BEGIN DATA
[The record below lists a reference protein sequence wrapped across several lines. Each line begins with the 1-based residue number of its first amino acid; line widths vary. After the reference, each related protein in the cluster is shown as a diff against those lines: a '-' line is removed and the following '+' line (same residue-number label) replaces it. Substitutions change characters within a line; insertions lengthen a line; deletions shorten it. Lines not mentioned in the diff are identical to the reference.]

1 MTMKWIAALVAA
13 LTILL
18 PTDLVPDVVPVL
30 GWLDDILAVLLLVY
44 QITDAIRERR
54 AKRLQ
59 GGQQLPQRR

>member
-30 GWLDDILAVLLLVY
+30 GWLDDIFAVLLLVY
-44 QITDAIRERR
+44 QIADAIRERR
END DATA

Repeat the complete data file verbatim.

[The record below lists a reference protein sequence wrapped across several lines. Each line begins with the 1-based residue number of its first amino acid; line widths vary. After the reference, each related protein in the cluster is shown as a diff against those lines: a '-' line is removed and the following '+' line (same residue-number label) replaces it. Substitutions change characters within a line; insertions lengthen a line; deletions shorten it. Lines not mentioned in the diff are identical to the reference.]

1 MTMKWIAALVAA
13 LTILL
18 PTDLVPDVVPVL
30 GWLDDILAVLLLVY
44 QITDAIRERR
54 AKRLQ
59 GGQQLPQRR

>member
-30 GWLDDILAVLLLVY
+30 GWLDDIFAVLLLVY
-44 QITDAIRERR
+44 QIADAIRERR